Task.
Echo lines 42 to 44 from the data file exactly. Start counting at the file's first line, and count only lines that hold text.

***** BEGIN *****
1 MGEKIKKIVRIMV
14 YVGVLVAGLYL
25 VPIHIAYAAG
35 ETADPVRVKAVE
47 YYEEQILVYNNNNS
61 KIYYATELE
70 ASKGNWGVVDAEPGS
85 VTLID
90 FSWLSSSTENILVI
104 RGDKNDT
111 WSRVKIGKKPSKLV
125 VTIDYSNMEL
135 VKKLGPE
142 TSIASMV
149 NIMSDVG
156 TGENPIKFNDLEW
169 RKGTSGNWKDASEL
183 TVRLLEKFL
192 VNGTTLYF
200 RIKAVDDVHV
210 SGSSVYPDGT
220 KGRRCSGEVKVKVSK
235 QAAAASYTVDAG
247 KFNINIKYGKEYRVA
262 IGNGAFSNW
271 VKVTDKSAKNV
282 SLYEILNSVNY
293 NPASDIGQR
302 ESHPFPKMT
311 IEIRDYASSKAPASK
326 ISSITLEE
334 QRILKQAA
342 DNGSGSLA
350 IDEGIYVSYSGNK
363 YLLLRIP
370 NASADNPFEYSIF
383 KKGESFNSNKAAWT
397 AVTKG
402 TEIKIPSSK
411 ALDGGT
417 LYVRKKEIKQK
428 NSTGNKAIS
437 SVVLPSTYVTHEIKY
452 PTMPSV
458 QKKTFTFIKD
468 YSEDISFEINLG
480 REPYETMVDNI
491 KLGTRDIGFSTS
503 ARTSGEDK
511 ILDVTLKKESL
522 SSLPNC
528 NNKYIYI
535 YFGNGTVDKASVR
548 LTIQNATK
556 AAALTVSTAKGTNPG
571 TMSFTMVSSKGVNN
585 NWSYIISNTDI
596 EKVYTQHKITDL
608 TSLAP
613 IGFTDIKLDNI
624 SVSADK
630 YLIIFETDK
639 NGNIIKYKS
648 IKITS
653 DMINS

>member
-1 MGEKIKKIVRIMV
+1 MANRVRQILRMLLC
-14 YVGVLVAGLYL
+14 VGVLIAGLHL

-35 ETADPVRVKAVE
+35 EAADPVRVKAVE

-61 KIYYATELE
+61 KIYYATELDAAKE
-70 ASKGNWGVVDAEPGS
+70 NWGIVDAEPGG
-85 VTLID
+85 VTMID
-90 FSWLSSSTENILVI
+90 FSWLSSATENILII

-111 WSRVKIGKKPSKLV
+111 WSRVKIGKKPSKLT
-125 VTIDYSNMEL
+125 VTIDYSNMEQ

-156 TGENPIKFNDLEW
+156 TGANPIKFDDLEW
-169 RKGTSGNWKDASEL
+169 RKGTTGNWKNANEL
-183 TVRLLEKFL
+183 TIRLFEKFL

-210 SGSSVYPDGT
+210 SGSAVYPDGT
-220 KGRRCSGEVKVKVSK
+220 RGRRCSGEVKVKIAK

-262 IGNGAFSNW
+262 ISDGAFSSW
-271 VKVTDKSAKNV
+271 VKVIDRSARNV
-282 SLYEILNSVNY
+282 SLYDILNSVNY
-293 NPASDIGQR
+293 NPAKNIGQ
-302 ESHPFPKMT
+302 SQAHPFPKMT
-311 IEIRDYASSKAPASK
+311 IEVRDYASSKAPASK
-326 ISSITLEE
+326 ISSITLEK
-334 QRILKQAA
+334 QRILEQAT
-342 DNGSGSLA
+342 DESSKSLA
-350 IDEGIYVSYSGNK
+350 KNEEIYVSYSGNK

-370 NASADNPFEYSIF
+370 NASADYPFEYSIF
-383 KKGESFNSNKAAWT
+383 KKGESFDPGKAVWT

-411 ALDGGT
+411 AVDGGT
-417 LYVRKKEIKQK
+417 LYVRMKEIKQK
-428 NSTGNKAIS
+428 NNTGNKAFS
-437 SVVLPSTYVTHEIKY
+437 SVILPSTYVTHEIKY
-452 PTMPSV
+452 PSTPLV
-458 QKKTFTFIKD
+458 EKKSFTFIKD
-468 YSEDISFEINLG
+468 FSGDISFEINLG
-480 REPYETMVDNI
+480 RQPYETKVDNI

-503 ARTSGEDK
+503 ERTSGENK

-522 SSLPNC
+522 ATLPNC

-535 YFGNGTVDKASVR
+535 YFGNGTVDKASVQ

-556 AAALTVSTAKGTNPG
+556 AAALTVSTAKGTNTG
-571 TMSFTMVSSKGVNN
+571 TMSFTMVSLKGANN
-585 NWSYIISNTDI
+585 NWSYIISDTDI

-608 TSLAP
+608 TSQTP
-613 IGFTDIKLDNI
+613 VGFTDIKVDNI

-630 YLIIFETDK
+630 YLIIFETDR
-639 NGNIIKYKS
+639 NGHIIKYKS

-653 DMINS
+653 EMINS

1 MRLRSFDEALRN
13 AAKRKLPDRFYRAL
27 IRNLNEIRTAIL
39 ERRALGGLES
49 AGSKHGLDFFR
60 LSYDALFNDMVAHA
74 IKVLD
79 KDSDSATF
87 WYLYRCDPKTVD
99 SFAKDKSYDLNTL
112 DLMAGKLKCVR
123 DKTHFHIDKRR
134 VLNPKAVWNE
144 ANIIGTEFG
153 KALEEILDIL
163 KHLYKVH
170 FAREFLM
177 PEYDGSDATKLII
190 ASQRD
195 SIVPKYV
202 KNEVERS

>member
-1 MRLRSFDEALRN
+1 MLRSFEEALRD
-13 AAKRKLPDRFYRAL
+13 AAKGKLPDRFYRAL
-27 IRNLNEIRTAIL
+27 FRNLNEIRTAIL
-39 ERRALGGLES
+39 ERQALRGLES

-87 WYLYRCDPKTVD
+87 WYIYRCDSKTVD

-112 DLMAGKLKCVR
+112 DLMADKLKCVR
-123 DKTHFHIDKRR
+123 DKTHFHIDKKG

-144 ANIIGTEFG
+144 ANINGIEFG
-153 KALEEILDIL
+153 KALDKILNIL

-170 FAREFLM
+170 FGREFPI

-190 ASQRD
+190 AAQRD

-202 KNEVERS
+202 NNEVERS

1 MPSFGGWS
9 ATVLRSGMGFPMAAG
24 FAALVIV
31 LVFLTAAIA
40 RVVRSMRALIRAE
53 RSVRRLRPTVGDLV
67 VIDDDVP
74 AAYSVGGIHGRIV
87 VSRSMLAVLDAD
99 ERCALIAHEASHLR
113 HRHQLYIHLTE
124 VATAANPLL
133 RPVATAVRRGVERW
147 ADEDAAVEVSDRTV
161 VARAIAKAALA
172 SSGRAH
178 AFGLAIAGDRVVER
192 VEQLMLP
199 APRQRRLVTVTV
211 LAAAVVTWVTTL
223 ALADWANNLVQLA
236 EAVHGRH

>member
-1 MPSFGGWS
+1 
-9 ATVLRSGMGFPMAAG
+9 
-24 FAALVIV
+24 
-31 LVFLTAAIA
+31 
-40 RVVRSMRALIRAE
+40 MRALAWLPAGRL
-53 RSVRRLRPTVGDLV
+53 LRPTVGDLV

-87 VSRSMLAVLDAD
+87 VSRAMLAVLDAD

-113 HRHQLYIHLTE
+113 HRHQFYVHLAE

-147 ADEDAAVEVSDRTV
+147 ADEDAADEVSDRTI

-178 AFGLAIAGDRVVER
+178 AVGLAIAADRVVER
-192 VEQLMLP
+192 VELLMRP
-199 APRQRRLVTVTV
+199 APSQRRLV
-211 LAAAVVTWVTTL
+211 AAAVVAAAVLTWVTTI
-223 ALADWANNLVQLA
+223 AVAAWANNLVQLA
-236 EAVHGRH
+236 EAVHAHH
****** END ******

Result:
428 NSTGNKAIS
437 SVVLPSTYVTHEIKY
452 PTMPSV